NAVAJO TRIBAL UTILITY AUTHORITY
Post Office Box 170 Fort Defiance, Arizona 86504 928-729-5721
Walter W. Haase, PE, General Manger
Renewable Energy Generation
The Navajo Tribal Utility Authority (NTUA) has a primary mission to provide basic utility services
(electricity, water, gas, wastewater) on the Navajo Nation, as found in the NTUA Plan of Operation. This
Plan also authorizes the NTUA to develop energy generation projects in support of this mission.
The Navajo Nation is blessed with abundant natural resources, including coal, oil and natural gas, as well
as renewable resources, such as wind and solar. While the Navajo Nation has historically focused on oil
and gas operations and the sale of coal, these have resulted in limited financial income and with virtually
no power generated for consumption by the Navajo people. The NTUA is taking on a leadership role in
the development of Renewable Energy resources and embraces a vision for an Energy Economy that
ensures long-term economic and social progress on the Navajo Nation and positively impact the regional
economies of the Four Corners states.
The NTUA has identified three sites owned by the Navajo Nation for utility-scale wind generation
1. Boquillas Ranch (Seligman, AZ): Potential for up to 500MW wind farm; lease for Phase 1 was approved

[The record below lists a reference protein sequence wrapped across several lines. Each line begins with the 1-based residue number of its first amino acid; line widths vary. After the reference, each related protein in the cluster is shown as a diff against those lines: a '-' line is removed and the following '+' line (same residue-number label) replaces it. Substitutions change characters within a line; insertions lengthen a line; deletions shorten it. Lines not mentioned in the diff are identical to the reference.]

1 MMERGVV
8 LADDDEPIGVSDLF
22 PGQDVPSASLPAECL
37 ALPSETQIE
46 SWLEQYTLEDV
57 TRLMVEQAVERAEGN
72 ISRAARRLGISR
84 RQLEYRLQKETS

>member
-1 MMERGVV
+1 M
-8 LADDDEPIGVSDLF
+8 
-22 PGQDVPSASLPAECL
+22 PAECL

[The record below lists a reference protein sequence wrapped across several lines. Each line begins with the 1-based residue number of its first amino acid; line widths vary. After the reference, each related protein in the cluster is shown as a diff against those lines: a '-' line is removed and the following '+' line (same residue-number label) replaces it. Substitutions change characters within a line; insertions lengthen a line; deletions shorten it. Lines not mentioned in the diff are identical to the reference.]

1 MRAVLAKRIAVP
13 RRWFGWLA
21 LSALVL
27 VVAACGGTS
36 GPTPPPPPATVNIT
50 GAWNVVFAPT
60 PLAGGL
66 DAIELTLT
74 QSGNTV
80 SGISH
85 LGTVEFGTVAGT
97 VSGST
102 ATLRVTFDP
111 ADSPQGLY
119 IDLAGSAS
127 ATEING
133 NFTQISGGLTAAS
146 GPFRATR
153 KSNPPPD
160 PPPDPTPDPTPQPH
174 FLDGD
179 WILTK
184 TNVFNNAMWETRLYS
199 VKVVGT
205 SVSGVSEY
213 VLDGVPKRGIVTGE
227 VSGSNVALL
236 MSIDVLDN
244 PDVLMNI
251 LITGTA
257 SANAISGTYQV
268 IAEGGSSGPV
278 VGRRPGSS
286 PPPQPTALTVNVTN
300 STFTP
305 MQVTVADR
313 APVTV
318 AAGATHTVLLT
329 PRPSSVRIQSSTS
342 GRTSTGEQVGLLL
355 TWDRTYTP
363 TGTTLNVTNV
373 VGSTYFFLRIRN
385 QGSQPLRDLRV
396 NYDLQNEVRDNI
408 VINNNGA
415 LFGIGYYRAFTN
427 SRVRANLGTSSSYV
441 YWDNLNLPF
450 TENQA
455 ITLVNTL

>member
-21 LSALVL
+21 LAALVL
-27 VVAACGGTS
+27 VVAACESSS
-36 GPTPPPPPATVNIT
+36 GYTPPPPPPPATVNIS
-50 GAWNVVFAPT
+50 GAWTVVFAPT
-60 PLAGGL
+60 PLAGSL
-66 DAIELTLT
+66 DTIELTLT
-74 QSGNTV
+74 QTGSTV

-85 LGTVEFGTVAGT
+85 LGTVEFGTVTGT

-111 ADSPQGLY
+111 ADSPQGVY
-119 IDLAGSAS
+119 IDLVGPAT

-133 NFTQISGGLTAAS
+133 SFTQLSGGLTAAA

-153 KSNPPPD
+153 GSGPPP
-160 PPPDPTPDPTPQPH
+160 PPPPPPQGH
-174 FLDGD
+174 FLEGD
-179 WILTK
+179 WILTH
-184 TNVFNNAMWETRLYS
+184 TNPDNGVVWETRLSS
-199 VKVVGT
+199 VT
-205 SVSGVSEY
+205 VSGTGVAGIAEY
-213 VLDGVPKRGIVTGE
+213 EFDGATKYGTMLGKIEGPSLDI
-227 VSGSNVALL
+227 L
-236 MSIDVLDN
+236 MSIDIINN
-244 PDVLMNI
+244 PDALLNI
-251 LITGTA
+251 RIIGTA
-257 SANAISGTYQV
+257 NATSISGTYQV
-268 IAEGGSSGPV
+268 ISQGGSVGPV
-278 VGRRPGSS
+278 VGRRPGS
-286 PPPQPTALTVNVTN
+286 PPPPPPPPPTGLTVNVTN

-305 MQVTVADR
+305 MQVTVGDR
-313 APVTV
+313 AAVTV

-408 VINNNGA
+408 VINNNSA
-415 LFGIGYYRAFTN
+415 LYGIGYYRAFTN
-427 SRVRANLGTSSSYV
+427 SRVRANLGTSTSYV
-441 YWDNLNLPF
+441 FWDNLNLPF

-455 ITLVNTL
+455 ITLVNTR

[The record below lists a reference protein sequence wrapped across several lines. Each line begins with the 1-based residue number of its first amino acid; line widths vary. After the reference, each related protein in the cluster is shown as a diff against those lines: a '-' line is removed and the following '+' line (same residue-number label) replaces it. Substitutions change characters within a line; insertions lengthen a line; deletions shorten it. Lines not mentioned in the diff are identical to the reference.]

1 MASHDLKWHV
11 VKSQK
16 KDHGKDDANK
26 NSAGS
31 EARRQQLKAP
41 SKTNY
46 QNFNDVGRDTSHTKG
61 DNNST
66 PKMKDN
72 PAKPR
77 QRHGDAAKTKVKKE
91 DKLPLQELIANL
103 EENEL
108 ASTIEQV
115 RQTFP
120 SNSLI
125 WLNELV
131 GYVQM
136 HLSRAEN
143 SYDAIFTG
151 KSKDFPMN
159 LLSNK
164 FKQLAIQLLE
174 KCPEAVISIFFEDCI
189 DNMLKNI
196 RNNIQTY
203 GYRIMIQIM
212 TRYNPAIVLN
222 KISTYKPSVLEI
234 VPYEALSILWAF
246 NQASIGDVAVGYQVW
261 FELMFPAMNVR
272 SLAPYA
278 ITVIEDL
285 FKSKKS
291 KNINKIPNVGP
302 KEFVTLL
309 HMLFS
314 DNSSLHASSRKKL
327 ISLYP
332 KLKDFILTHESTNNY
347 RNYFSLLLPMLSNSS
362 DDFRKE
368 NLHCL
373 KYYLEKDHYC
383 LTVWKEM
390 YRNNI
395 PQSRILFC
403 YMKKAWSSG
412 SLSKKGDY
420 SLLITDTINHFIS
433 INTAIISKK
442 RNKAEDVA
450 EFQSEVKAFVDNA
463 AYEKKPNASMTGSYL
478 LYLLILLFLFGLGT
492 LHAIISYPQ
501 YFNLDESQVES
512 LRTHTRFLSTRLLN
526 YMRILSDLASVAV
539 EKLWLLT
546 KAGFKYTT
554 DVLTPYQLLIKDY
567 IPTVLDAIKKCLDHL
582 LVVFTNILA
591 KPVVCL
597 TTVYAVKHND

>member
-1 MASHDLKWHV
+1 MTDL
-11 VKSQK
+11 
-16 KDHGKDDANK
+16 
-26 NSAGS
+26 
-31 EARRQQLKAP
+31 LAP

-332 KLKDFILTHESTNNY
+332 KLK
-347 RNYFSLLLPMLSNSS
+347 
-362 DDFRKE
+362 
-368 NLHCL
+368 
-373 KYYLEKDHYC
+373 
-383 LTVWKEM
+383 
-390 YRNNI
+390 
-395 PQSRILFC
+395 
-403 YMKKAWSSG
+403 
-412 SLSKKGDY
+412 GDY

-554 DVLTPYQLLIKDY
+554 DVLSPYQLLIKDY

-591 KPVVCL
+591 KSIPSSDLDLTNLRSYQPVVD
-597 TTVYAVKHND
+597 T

by the Navajo Nation Council on December 22, 2009, with groundbreaking anticipated in December, 2010.
2. Gray Mountain (Cameron, AZ): Potential for up to 500 MW wind farm; likely the best wind site on the
Navajo Nation; NTUA is working with the local community and potential developers to realize this project.
3. Black Mesa (Kayenta, AZ): Potential for up to 200 MW wind farm; preliminary wind data warrants formal
wind study at two sites on Black Mesa.
Additionally, the NTUA is actively exploring other potential wind sites throughout the Navajo Nation
The latitude and altitude of the Navajo Nation also make it extremely attractive for solar generation
development. To accelerate solar deployment, the NTUA is partnering with the U.S. Environmental
Protection Agency to assess and prioritize potential sites for Solar development.
In addition to wind and solar, the NTUA is exploring additional technologies, including Waste-to-Energy,
Geothermal and Biomass opportunities available on the Navajo Nation.